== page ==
Comparing institutional and ad hoc arbitration
Comparing institutional and ad hoc arbitration

The following Arbitration guidance note provides comprehensive and up to date legal information covering:

  • Comparing institutional and ad hoc arbitration
  • Differences and overlaps between institutional and ad hoc arbitration
  • Commencing an arbitration
  • Appointment of arbitrators
  • Flexibility on procedure
  • Costs
  • Supervision of the procedure and scrutiny of the award
  • Enforcement

Differences and overlaps between institutional and ad hoc arbitration

This Practice Note considers the key differences between institutional and ad hoc arbitration as well as areas of overlap between the two.

An institutional arbitration is administered by an arbitral institution agreed by the parties and conducted in accordance with that institution’s rules.

Some of the major arbitral institutions include:

  1. the London Court of International Arbitration (LCIA)

  2. the International Court of Arbitration of the International Chamber of Commerce (ICC)

  3. the Arbitration Institute of the Stockholm Chamber of Commerce (SCC) and

  4. the Singapore International Arbitration Centre (SIAC)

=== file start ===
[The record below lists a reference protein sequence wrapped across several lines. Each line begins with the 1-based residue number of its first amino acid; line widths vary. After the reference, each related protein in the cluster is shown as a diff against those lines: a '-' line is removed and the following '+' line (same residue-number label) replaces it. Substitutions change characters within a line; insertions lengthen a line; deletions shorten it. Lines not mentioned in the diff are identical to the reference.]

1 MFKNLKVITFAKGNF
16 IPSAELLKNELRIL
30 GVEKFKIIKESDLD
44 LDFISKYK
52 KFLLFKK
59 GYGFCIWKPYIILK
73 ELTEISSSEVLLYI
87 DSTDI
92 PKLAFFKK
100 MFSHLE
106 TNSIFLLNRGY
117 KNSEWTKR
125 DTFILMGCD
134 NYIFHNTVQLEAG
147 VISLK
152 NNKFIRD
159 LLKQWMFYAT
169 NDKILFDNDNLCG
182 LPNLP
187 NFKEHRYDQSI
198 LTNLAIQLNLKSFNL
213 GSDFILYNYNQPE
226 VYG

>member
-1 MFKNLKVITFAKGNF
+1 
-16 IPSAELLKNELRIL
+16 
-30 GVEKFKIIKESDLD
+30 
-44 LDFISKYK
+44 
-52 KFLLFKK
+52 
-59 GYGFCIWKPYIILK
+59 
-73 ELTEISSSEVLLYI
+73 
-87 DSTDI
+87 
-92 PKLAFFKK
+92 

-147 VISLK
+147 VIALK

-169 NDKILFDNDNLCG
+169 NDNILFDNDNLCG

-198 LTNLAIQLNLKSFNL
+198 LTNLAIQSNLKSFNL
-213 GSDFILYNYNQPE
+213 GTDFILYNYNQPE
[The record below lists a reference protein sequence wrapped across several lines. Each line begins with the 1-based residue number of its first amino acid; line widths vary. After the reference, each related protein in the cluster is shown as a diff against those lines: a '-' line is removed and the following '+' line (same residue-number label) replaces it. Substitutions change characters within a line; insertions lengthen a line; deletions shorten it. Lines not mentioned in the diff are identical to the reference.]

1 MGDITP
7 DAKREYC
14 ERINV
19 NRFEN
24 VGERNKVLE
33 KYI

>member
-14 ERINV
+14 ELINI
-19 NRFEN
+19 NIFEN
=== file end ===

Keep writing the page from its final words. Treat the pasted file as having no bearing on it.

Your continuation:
5. the Hong Kong International Arbitration Centre (HKIAC)

  6. the International Centre for Dispute Resolution (ICDR) attached to the American Arbitration Association (AAA)

Other commercial arbitration institutions have emerged, particularly in the Middle East and Asia. Amongst these, the following are covered by dedicated Practice Notes:

  1. Dubai International Arbitration Centre (DIAC)

  2. DIFC-LCIA Arbitration Centre

  3. Abu Dhabi Commercial Conciliation & Arbitration Centre (ADCCAC)

  4. Korean Commercial Arbitration Board (KCAB)

  5. Mumbai Centre for International Arbitration (MCIA)

Each institution has its own set of rules that provide a framework for the arbitral process. Typically, the arbitration clause agreed by the parties, very often as part of a commercial agreement, will specify which institutional rules will apply to any arbitration.

The institutions themselves provide administrative support to both the parties and the tribunal and assist